“Satisfaction comes from taking challenges and giving solutions to problems and implementing new ideas. True success is to work in a government sector which is very corrupt, incompetent and highly politicised and create a niche for yourself and show some results; that is more challenging and more satisfying,” believes Tasneem Ahmed Siddiqui, a veteran bureaucrat and social worker.
True to his thinking, Siddiqui Sahib took challenges and risks throughout his career as a bureaucrat and worked as he deemed right, which was not always liked by higher authorities. He relates that due to this, before 1991 the average time between his transfers and postings was six to eight months; he had even had a transfer in three months. He had the option of leaving government service but then realised that working within the system was a bigger challenge. There are more opportunities to deliver while being in government than in an NGO. “What I could do as director general of Katchi Abadi Authority I could not while working in an NGO.” It is the government’s job to regularise the slums since it has the power and its resource base is larger.
Born in 1939 in Meerut, Siddiqui Sahib had his early education there and came to Lahore in 1948. After facing some disruption in education he started afresh and did a double masters and appeared for the CSS exams in 1965. He was sent for a year’s training to Lahore. In May 1969 he was sent for two years to the erstwhile East Pakistan, and was there when the military action started in March 1971 after the elections. But thankfully his two-year tenure was over and he came back before the war. In 1983, he was sent to Harvard for further studies and did masters in public administration. After serving in different capacities in a number of cities he finally retired from government service in 2005.
In 1995, Siddiqui Sahib received the Aga Khan award for architecture. It was only after this that his work was recognised. Then in 1999 he received the Ramon Magsaysay Award, after which the government of Pakistan also awarded him Sitara-i-Imtiaz in the same year.
While he was posted in Hyderabad during the late ’80s as director general of the Hyderabad Development Authority, he got the chance to work in the housing department. During his stay there he set up the Khuda ki Basti, a housing scheme for the poor. He feels he could do this work since Hyderabad is away from the eyes and interference of higher authorities. From then on his focus shifted to housing and continued to be so even after his transfer from Hyderabad.
Back in Karachi, Siddiqui Sahib felt the need to do something for the people and so got in touch with Akhtar Hameed Khan whom he got to know during his training in Comila in 1966. Though his work was different from what Khan Sahib was doing, Khan Sahib asked him to meet the officials of the Katchi Abadi Authority. In 1991 he became its director
general, but some politicians didn’t like his work, as they had their own politics, and asked him to work the way they wanted. Since he did not comply he was made an office on special duty (OSD).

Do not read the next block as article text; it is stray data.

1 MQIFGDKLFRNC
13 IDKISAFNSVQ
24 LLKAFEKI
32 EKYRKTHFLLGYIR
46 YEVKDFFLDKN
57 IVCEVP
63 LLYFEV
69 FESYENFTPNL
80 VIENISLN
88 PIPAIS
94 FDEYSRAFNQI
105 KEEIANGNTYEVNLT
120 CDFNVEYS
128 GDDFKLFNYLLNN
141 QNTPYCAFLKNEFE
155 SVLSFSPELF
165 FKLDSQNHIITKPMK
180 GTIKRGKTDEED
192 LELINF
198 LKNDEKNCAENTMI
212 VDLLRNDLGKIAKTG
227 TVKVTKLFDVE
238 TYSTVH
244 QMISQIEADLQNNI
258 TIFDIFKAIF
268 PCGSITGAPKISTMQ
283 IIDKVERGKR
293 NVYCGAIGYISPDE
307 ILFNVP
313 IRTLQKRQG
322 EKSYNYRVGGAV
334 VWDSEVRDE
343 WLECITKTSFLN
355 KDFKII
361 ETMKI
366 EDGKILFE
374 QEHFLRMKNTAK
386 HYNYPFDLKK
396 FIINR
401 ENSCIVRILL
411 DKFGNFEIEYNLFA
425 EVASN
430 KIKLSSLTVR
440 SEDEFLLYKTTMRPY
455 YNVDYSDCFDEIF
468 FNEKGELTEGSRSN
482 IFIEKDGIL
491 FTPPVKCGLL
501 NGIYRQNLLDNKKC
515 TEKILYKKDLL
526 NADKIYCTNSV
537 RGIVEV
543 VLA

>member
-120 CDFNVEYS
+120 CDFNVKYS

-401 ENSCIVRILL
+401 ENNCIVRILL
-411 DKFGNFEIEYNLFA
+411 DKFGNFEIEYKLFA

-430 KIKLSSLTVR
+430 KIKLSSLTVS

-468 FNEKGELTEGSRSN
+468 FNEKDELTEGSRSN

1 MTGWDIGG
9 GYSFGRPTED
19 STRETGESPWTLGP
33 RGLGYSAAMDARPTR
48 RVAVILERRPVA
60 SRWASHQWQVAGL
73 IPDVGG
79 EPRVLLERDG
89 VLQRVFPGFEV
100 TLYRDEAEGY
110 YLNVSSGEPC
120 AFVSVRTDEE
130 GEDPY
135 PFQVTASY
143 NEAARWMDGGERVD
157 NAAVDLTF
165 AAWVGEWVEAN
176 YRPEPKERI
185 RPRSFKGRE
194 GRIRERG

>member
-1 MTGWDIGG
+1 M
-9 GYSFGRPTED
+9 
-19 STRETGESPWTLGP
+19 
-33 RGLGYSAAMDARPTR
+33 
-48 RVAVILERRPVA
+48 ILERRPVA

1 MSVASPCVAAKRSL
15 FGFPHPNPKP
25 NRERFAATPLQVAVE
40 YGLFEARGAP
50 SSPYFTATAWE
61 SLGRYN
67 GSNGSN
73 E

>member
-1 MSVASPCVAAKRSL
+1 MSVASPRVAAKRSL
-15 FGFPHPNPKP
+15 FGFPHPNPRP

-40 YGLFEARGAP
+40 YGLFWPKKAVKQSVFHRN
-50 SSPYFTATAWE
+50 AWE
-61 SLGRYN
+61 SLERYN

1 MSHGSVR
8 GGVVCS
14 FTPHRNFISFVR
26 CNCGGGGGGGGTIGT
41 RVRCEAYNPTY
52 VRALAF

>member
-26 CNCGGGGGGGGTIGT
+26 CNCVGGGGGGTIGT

He again went to Khan Sahib who asked him to work with him. “For about 18 months I remained an OSD, taking salary from the government and working with Khan Sahib where I was learning how things are done.”
After about one-and-a half-year, when the government changed, he was reposted at the Katchi Abadi Authority, where he carried out research and proper planning regarding how the poor people living in these settlements can be given ownership rights at low cost.
During this period he was given different positions, but on his asking was allowed to hold additional charge of the katchi abadi department and worked there for 10-12 years.
The work at the department was organised in a way that revenue started coming in and this money was spent on development work. It too became a model — now there were two models: one of regularisation and the other of up-gradation.
In 1992 he set up his NGO, Saiban, with the aim to provide housing solutions to low-income and marginalised communities and to continue the work on housing even if he was not in the government.
Rather than showing unconditional penchant towards bureaucracy, Siddiqui Sahib takes a rational view of the shortcomings of the bureaucracy and its functioning. He says that during the initial 25 years after independence things were going in the right direction, the country witnessed economic growth and industrialisation; corruption among politicians was negligible; and the bureaucrats were working diligently.
The restructuring of the bureaucracy and more power to the politicians during the Bhutto era demoralised the bureaucrats who gradually gave up decision-making. Their non-partisan status started to decline as the appointments began to be made on party basis, or on the payment of bribe. The system cannot run without bureaucracy, but they have to be competent, honest, professional, non-partisan, appointed on merit only and accessible.
The coming of NGOs on the scene started another debate, i.e. can the NGOs replace the state? The thinking that the government has failed to deliver and there is corruption and incompetence, gave an opportunity for the mushroom growth of NGOs in all sectors like health, education, sanitation, etc. Siddiqui Sahib believes that NGOs cannot replace the state; the state has larger resource base, and until the state does something things will not improve. The NGOs can do their bit to lend a helping hand. Their basic work is to do research and present solutions to the problem and demonstrate it as a model.
Sharing his views on the difference between working with the government and NGO, Siddiqui Sahib says that the government has its strengths and weaknesses. While it has ample resources and a big mandate, in the absence of rules, regulations and precedents one cannot work and then there is a lot of political interference.